|Plot Summary of The Bishop in the West Wing|
Forge, Jul 2002, 24.95, 288 pp.
United States President John Patrick McGurn has enough to deal with between the eastern established media and the Republicans. However, the Irish-American from Chicago, dubbed rancorously by the press as “Machine Gun Jack” and want to tie him with the Irish Mafia, has a poltergeist wrecking havoc in his new home, The White House. Jack asks long time friend and successful amateur sleuth Father Blackie Ryan to exorcise the spirit by discovering who is really behind the shake, rattle, and roll in the Oval Office, West Wing, and Lincoln Room, etc.
Unable to mount more than a weak argument to remain in the Windy city, Blackie travels to Washington DC upon the orders of his superior Cardinal Cronin. Blackie quickly concludes that the ghost is more likely a young female suffering from unrequited love or vengeance against a President detested by his enemies as he begins eliminating the candidates one at a time.
THE BISHOP IN THE WEST WING is the best Blackie Ryan novel in several years as Andrew M. Greeley provides insight into the White House from a guest's perspective while satirizing the seemingly endless attacks on Bill Clinton, obviously Jack's model. The story line is fun for everyone except right wing Republicans and the so-called liberal “muckraking” press as Blackie looks for a more mundane solution to the poltergeist question. Father Greeley makes no bones about his feelings towards the previous president with an engaging amateur sleuth tale that Mr. Clinton and many other fans will enjoy.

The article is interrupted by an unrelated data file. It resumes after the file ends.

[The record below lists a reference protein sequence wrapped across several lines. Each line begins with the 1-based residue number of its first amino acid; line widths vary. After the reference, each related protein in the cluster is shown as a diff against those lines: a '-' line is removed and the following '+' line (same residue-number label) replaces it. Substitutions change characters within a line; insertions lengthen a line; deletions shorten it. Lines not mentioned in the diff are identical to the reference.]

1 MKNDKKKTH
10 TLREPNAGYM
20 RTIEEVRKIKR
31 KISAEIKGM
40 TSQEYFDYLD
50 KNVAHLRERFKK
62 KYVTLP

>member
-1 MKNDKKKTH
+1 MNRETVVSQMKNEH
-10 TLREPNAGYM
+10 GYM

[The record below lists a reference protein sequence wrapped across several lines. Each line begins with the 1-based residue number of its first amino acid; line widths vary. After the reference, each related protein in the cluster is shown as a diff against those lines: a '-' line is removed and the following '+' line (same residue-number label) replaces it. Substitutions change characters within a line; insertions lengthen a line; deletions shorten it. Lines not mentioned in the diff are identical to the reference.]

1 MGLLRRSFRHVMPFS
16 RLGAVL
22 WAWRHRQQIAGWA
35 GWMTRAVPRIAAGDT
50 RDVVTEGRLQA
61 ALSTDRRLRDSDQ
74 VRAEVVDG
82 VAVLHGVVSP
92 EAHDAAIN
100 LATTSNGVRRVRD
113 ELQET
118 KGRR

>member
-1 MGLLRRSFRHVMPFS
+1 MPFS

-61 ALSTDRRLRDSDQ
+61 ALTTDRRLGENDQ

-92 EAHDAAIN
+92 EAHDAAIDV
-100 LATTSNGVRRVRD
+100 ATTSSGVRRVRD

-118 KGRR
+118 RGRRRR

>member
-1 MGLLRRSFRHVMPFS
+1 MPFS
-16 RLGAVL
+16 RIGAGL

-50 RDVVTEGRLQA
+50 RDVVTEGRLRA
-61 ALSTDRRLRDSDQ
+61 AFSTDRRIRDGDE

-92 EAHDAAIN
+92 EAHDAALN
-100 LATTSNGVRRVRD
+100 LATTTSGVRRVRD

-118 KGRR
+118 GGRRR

Harriet Klausner, Resident Scholar
|Review Analysis of The Bishop in the West Wing|
Our unique search engine provides a wealth of detail about books by breaking them down into many different literary elements, all of which are searchable (click here).
Ratings are on a 1-10 scale (Low to High)
Composition of Book
descript. of violence and chases - 10%
Planning/preparing, gather info, debate puzzles/motives - 60%
Feelings, relationships, character bio/development - 20%
How society works & physical descript. (people, objects, places) - 10%
Tone of story
- suspenseful (sophisticated fear)
How difficult to spot villain?
- Difficult, but some clues given
Time/era of story:
- 2000+ (Present)
Cloak & Dagger Plotlets:
- leader trying to reform
What % of story relates directly
to the mystery, not the subplot?
Kind of investigator
- amateur citizen investigator
Kid or adult book?
- Adult or Young Adult Book
Murder Mystery (killer unknown)
- religious figure
Accounts of torture and death?
- generic/vague references to death/punishment
Amount of dialog
- significantly more dialog than descript
Note: the views expressed here are only those of the reviewer(s).
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